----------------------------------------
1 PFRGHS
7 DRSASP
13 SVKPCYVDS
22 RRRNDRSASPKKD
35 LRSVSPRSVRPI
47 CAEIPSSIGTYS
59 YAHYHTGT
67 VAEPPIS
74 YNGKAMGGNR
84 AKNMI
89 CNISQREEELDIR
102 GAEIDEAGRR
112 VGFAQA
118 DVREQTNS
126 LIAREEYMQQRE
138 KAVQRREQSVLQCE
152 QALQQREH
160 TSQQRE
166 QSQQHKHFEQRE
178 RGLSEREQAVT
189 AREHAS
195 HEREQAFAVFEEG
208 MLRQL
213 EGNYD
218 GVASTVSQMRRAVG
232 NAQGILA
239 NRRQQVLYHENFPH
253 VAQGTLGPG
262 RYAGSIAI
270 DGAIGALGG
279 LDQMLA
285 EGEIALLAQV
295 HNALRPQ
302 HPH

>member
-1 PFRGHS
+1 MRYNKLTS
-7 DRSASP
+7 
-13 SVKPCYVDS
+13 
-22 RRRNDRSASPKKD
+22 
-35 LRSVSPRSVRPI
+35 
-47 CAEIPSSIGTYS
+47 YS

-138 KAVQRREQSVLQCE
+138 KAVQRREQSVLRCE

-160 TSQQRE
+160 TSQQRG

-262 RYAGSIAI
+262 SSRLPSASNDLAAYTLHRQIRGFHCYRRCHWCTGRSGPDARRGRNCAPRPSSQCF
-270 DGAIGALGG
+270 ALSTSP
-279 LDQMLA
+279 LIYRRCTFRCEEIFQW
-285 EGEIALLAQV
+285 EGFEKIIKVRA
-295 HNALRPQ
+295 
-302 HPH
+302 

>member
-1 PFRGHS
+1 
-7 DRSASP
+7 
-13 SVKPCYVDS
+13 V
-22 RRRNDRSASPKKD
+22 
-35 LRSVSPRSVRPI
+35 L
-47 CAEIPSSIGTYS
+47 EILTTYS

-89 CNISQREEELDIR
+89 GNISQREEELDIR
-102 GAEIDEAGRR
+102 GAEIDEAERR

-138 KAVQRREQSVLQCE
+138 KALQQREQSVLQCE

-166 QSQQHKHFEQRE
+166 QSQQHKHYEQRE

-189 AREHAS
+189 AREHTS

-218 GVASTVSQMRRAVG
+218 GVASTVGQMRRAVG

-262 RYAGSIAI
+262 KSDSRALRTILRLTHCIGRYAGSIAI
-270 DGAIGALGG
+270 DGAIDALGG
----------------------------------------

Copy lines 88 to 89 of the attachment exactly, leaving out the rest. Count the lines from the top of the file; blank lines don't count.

+218 GVASTVGQMRRAVG

-262 RYAGSIAI